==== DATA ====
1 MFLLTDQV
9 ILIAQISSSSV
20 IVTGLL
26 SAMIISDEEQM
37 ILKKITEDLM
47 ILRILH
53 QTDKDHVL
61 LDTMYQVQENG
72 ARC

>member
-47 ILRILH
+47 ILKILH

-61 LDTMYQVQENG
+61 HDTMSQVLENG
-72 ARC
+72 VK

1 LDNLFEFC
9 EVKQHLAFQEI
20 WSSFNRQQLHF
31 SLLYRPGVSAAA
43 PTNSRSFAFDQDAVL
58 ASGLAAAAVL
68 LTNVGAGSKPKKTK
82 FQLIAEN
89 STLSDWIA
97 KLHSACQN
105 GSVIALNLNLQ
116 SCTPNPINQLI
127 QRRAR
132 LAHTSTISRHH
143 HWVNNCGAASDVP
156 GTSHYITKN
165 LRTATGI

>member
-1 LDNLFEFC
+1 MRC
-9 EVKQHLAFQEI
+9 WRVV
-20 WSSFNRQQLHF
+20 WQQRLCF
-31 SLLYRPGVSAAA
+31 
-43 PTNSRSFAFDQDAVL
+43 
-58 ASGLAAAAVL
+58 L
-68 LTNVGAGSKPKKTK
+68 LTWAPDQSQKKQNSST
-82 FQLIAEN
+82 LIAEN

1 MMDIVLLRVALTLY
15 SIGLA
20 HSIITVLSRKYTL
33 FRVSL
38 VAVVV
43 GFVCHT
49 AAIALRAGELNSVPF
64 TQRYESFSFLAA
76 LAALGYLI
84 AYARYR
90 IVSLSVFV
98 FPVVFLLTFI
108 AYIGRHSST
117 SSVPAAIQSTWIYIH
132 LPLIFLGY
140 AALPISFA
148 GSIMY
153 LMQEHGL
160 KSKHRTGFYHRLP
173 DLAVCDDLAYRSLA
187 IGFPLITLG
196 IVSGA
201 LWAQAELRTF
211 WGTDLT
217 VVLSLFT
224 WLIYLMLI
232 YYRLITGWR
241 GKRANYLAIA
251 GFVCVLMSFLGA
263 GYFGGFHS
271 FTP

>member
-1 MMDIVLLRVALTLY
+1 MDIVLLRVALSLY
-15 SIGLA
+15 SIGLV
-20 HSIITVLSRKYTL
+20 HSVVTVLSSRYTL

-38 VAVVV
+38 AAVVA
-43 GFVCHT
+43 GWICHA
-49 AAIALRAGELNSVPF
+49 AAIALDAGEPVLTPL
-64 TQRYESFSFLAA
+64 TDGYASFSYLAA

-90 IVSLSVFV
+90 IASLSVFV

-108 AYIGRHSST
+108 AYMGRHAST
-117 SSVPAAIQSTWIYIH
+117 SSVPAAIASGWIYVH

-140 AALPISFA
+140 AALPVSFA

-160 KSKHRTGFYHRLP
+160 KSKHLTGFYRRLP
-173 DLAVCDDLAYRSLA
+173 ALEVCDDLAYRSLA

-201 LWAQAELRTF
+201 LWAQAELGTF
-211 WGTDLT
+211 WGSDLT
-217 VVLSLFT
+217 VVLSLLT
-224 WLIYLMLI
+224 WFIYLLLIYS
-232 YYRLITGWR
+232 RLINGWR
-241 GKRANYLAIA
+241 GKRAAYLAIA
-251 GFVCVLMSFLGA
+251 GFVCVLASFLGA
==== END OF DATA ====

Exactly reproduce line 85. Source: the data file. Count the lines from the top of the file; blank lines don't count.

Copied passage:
-15 SIGLA